South of the Balkan Mountains is the Rose Valley, an area famous for producing rose oil – of which Bulgaria is one of the world’s biggest exporters. The picking season is between May and June, and there’s even a Rose Festival each year. And apart from the beauty product and Instagram opportunities, Bulgarian chefs are using rose oil in modern Bulgarian cuisine. “These roses are unique, with their own aroma and personality,” says Zlatev. He uses Bulgarian rose oil in desserts such as ice cream, where he uses it as rose water, and in marmalade.
Bulgarian street food cheat sheet
When in Bulgaria, it’s crucial that you sample some traditional street food. You might try pumpkin baked with honey and nuts. Kebapche is a classic mincemeat and herb kebab. Banitsa is a savory breakfast pastry filled with yogurt, eggs and white cheese. Skara, which is Bulgarian for grilled meats, takes the form of meatballs and sausages. Ask for meshana skara for a mixed grill. Wash it all down with ayran, a cool, savory yogurt drink.
Bulgaria’s wine regions
If you’re looking for something stronger, Bulgaria’s Thracian Valley is one of the oldest wine regions in the world. It’s thought that wine was made here thousands of years ago by the cult of Dionysus, the Greek god of wine.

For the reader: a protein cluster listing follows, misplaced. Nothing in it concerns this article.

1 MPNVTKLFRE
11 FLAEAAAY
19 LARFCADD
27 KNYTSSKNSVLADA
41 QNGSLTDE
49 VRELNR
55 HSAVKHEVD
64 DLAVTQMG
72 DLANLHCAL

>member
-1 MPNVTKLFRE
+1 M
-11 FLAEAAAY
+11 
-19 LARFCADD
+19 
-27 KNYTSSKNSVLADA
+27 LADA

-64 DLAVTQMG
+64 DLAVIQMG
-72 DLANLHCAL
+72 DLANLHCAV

In Plovdiv in the Thracian lowlands, you can find Enotheca Bendida, where you can taste regional wines paired with four- and five-course tasting menus. The nearby village of Brestovitsa is home to a host of winemakers, including the Bendida and Brestovitsa wineries. The Thracian Valley is particularly known for red grape varieties, including the local Mavrud. This deep red, ancient wine variety is grown in a small region just north of the Rhodope Mountains.
Alternatively, head to the Valley of Roses for Red Misket (which, despite the name, is a dry white wine), or to the Melnik region in the southwest. The fertile hills and valleys between the Danube and the Stara Planina Balkan mountain range are famous for their wines, and the Northern Danube Plain is particularly renowned for the vivid ruby Gamza grape.
This article was contributed by the Embassy of Bulgaria in Seoul with a congratulatory foreword to The Korea Herald’s readers by the Ambassador of Bulgaria to South Korea Petko Dragano on the anniversary of the establishment of diplomatic relations between Bulgaria and South Korea. The article was first published as a commercial feature on bbc.com, and was created by BBC Story Works, Global News’ commercial content division, on behalf of Bulgaria Tourism.”The embassy shared this article to describe modern Bulgarian food trends that are taking the culinary world by storm. --Ed.